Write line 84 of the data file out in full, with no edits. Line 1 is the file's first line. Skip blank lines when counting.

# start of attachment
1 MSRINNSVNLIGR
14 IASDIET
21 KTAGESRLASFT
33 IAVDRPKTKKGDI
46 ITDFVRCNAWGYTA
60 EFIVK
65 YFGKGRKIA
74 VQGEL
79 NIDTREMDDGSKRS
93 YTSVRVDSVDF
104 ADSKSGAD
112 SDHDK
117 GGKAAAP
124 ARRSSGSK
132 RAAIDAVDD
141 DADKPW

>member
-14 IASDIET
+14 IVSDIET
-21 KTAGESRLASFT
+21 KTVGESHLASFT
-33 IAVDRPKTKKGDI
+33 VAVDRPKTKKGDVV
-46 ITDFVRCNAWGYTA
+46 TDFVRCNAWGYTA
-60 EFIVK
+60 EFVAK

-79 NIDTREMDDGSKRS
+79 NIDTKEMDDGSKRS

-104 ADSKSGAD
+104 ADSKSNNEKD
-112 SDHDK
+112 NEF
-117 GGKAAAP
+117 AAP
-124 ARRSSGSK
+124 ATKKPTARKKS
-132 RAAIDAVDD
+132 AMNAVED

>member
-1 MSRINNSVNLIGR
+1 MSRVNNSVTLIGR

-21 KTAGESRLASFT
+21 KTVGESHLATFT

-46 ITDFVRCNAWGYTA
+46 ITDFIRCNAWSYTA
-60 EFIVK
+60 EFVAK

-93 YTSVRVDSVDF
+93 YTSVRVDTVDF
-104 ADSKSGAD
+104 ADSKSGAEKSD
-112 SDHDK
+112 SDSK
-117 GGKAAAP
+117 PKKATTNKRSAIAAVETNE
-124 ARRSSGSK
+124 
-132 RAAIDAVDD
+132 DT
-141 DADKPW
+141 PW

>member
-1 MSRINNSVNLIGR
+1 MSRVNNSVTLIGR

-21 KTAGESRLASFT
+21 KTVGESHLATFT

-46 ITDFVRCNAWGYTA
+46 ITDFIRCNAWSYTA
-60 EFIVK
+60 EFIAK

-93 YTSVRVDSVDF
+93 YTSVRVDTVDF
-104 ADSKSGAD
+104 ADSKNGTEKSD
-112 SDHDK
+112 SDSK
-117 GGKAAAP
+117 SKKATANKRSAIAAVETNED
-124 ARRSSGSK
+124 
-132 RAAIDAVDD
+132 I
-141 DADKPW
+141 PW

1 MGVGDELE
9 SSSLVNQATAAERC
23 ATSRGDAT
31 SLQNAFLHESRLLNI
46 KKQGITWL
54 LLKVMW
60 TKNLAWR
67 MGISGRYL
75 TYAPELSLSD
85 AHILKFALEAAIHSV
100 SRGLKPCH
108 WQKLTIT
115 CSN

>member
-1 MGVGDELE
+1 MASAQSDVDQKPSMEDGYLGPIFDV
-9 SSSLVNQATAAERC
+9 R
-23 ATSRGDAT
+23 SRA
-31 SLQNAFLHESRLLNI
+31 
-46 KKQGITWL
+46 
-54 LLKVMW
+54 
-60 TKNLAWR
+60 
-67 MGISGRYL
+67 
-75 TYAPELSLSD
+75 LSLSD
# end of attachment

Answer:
-141 DADKPW